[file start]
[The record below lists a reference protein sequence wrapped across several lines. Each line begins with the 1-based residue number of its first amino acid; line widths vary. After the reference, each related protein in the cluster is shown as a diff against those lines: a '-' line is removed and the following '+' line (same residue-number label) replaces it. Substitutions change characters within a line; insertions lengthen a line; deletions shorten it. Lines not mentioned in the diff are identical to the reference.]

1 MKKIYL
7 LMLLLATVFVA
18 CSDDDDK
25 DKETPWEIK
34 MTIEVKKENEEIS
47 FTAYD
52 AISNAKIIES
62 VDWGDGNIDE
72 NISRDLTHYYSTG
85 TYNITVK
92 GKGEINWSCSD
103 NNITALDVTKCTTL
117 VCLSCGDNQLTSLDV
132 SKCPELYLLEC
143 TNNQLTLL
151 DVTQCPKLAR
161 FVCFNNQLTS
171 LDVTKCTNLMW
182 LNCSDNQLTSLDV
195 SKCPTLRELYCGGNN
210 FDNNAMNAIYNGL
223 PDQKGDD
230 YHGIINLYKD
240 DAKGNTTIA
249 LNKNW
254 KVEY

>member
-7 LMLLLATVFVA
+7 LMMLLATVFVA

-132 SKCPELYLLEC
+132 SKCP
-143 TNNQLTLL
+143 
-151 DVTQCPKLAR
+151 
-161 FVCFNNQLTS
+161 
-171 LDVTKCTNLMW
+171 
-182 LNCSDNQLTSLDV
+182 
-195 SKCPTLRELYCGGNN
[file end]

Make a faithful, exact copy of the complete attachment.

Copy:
[The record below lists a reference protein sequence wrapped across several lines. Each line begins with the 1-based residue number of its first amino acid; line widths vary. After the reference, each related protein in the cluster is shown as a diff against those lines: a '-' line is removed and the following '+' line (same residue-number label) replaces it. Substitutions change characters within a line; insertions lengthen a line; deletions shorten it. Lines not mentioned in the diff are identical to the reference.]

1 MKKIYL
7 LMLLLATVFVA
18 CSDDDDK
25 DKETPWEIK
34 MTIEVKKENEEIS
47 FTAYD
52 AISNAKIIES
62 VDWGDGNIDE
72 NISRDLTHYYSTG
85 TYNITVK
92 GKGEINWSCSD
103 NNITALDVTKCTTL
117 VCLSCGDNQLTSLDV
132 SKCPELYLLEC
143 TNNQLTLL
151 DVTQCPKLAR
161 FVCFNNQLTS
171 LDVTKCTNLMW
182 LNCSDNQLTSLDV
195 SKCPTLRELYCGGNN
210 FDNNAMNAIYNGL
223 PDQKGDD
230 YHGIINLYKD
240 DAKGNTTIA
249 LNKNW
254 KVEY

>member
-7 LMLLLATVFVA
+7 LMMLLATVFVA

-132 SKCPELYLLEC
+132 SKCP
-143 TNNQLTLL
+143 
-151 DVTQCPKLAR
+151 
-161 FVCFNNQLTS
+161 
-171 LDVTKCTNLMW
+171 
-182 LNCSDNQLTSLDV
+182 
-195 SKCPTLRELYCGGNN